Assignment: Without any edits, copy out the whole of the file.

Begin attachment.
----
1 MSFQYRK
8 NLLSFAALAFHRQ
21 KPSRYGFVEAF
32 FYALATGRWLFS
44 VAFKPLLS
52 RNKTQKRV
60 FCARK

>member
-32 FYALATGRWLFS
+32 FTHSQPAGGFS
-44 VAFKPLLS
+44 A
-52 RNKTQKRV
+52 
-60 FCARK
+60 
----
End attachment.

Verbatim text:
1 MSFQYRK
8 NLLSFAALAFHRQ
21 KPSRYGFVEAF
32 FYALATGRWLFS
44 VAFKPLLS
52 RNKTQKRV
60 FCARK

>member
-32 FYALATGRWLFS
+32 FTHSQPAGGFS
-44 VAFKPLLS
+44 A
-52 RNKTQKRV
+52 
-60 FCARK
+60 